- Despite increased attention to social determinants of health and access to care, racial health disparities persist in mortality rates across the country, according to a new report published in JAMA Network Open. The cross-sectional study analyzed 26 million death records from the National Vital Statistics System, spanning from 2008 to 2019. From this data, researchers calculated all-cause mortality rates for the general population, the Black population, and the White population in the country’s 30 most populous cities.
- The magnitude of racial health disparities varied from city to city. For instance, there were six excess Black deaths every year in El Paso compared to 3,804 in Chicago. Washington, DC had the greatest disparity, with a mortality rate for Black residents over twice as high as that the death rate of White residents.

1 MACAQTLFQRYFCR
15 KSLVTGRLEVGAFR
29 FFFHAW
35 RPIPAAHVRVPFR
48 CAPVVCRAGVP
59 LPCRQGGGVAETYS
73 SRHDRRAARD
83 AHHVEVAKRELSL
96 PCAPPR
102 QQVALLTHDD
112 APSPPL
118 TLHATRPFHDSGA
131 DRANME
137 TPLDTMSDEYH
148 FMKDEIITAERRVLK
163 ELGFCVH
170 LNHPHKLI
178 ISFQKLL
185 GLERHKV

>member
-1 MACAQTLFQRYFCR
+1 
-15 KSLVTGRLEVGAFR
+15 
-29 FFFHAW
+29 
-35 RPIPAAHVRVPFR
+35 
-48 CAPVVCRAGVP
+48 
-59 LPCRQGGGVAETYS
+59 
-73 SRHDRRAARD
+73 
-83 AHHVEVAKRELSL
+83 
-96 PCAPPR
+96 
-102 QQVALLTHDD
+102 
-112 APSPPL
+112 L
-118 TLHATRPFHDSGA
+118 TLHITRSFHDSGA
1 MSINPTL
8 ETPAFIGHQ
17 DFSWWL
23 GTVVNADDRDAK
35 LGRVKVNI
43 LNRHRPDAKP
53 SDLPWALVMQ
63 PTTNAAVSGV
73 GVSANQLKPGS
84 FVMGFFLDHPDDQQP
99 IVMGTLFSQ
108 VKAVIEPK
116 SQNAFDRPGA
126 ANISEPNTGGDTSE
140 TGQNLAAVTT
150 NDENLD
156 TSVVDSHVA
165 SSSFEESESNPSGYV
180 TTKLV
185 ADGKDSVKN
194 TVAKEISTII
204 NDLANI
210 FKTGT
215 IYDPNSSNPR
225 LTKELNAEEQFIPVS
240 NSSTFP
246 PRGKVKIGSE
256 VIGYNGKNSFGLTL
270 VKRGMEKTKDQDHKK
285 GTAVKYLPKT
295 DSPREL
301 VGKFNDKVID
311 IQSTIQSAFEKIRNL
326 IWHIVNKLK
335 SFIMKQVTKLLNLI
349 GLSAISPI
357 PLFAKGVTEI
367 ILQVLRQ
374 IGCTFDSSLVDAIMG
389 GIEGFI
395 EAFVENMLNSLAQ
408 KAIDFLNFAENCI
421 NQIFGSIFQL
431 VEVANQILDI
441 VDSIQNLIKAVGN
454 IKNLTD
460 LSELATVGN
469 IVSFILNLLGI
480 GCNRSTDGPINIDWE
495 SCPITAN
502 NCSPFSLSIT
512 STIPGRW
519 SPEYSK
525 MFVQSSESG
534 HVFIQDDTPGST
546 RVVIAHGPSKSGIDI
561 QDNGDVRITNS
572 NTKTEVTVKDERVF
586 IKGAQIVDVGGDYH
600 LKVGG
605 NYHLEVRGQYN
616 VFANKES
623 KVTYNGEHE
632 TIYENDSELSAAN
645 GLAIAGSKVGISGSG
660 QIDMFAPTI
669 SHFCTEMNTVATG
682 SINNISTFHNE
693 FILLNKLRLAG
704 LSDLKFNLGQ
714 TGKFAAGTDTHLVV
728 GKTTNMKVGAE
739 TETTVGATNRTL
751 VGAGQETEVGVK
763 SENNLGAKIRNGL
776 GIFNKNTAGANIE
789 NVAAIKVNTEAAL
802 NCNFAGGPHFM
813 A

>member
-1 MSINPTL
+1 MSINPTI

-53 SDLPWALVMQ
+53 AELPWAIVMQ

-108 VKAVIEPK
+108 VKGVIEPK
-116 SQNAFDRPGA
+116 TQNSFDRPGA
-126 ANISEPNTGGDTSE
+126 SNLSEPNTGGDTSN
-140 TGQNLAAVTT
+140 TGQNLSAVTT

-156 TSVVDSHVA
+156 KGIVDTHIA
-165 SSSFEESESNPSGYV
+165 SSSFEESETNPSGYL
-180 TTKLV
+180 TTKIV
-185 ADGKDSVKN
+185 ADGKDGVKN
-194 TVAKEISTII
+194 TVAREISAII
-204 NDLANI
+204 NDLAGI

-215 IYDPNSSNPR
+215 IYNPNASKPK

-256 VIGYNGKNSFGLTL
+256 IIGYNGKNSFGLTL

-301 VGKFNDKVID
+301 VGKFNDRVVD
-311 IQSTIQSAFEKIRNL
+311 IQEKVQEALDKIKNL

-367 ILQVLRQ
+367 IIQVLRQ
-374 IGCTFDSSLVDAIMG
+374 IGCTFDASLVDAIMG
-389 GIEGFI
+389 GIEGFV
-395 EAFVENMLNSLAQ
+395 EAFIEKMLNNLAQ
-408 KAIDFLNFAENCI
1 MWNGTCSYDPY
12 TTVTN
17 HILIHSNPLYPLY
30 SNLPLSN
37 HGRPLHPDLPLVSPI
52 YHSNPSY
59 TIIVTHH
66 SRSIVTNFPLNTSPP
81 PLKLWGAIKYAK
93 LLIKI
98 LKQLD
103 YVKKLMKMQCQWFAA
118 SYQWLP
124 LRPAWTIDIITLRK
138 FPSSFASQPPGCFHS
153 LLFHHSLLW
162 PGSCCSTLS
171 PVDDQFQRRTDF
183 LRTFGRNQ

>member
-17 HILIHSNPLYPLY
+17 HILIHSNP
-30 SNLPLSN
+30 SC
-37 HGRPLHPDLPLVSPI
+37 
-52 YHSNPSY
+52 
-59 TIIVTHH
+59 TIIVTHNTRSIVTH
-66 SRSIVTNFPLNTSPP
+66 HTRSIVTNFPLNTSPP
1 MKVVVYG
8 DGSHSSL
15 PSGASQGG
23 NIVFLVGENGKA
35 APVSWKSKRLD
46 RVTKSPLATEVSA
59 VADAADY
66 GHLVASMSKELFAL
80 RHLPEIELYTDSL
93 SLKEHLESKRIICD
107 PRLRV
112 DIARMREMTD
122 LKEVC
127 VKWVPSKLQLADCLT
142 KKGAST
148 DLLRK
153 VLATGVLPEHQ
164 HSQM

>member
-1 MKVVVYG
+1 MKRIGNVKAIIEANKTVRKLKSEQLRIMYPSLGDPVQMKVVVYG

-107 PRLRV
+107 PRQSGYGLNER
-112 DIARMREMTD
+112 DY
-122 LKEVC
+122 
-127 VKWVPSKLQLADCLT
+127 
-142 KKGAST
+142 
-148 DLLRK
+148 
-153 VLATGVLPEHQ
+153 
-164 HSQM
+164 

- The authors noted that San Francisco had the lowest mortality rate of the 30 cities, but it had the second highest level of inequity. In contrast, Las Vegas and seven other cities had mortality rates higher than the rest of the country but lower rates of racial inequity. While nationwide racial health disparities decreased marginally over the study period, only two big cities saw significant decreases in racial inequity. Six saw significant increases in racial health disparities and most cities (22 of 30) did not observe any statistically significant changes in disparity levels.